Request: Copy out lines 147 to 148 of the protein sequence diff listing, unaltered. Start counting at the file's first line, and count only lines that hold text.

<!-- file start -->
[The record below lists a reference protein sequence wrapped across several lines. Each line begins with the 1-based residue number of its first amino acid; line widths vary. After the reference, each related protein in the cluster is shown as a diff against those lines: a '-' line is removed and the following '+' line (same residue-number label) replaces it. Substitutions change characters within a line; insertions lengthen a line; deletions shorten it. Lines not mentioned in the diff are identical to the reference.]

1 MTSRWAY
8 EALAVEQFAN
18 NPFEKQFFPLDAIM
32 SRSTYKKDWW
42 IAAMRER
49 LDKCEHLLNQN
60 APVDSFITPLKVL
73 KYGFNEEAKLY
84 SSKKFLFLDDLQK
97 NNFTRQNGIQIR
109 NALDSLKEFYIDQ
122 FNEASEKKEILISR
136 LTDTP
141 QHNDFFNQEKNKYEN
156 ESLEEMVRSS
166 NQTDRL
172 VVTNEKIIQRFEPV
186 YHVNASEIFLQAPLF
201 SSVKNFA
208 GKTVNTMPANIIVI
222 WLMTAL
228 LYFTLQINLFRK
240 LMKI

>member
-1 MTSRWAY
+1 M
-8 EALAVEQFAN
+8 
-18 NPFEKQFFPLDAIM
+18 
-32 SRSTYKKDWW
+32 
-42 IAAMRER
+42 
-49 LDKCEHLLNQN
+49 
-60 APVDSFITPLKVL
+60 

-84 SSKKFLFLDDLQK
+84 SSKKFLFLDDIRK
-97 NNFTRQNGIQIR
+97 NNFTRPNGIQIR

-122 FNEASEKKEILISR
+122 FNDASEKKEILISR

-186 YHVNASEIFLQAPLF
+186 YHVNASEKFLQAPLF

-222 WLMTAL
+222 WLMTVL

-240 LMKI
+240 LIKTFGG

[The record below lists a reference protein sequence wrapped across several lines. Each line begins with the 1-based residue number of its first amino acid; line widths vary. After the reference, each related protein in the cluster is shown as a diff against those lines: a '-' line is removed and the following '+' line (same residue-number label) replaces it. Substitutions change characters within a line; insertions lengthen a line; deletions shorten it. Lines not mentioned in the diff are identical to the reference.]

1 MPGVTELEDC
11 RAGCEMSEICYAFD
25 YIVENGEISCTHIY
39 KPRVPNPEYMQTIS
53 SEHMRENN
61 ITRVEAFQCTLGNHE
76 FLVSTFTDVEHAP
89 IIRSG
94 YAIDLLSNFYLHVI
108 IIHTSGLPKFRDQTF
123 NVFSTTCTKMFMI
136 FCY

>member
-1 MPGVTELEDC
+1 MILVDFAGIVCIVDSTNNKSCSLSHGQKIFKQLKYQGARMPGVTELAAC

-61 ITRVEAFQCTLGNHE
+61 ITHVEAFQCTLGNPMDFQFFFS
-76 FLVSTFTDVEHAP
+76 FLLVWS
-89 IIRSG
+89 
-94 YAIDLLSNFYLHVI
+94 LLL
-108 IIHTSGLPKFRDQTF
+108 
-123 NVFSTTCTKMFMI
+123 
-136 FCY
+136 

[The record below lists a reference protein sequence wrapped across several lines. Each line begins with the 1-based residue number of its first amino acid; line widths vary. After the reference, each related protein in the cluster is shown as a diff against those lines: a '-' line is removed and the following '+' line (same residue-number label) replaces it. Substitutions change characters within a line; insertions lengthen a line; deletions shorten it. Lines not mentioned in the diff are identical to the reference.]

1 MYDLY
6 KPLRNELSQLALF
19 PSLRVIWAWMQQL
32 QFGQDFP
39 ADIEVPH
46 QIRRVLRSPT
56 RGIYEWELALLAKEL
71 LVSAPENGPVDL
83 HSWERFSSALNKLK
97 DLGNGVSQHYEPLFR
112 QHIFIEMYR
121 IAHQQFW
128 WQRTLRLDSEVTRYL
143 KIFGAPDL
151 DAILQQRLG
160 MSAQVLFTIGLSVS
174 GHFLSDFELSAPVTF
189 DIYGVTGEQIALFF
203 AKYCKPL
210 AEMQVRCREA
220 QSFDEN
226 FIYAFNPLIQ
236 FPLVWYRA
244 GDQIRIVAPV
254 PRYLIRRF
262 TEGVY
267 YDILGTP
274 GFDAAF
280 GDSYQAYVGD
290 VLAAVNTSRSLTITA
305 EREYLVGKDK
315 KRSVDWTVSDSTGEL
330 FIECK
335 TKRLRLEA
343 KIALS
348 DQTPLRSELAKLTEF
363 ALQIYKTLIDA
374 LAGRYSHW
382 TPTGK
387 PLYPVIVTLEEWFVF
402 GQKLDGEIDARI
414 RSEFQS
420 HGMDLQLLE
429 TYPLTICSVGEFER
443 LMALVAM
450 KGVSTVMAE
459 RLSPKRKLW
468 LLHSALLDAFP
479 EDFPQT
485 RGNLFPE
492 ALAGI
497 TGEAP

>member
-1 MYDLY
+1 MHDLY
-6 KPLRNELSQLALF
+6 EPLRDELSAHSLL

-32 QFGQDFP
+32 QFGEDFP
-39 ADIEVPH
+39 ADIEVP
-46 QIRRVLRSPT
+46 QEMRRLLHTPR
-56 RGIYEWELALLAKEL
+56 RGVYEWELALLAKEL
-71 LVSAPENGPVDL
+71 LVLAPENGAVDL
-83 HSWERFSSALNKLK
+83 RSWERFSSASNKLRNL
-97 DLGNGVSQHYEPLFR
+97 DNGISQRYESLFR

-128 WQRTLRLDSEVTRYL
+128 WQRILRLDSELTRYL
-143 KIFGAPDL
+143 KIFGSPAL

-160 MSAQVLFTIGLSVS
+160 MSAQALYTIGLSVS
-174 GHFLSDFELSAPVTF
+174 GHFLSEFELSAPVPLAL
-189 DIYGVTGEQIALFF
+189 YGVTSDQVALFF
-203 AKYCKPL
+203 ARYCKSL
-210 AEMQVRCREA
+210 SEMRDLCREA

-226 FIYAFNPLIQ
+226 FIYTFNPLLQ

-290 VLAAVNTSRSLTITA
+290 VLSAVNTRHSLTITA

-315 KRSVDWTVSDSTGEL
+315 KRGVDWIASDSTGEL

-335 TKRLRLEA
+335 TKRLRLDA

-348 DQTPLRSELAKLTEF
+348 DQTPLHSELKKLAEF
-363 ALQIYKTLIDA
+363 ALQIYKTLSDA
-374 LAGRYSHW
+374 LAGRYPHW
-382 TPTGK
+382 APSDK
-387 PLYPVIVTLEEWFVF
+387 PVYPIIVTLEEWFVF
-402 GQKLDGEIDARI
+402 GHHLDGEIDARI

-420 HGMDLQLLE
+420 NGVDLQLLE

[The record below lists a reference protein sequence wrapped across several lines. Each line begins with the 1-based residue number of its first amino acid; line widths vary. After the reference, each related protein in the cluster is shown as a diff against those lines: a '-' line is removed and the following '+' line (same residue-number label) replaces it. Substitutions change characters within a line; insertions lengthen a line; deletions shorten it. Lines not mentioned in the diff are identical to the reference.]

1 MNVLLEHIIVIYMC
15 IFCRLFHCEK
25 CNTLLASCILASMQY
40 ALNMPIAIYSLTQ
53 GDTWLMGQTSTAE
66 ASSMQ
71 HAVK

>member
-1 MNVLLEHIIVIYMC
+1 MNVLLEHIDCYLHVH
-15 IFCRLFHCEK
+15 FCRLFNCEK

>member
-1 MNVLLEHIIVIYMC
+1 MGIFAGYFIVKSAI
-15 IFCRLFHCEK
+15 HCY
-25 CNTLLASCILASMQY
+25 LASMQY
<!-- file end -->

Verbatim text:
+56 RGVYEWELALLAKEL
-71 LVSAPENGPVDL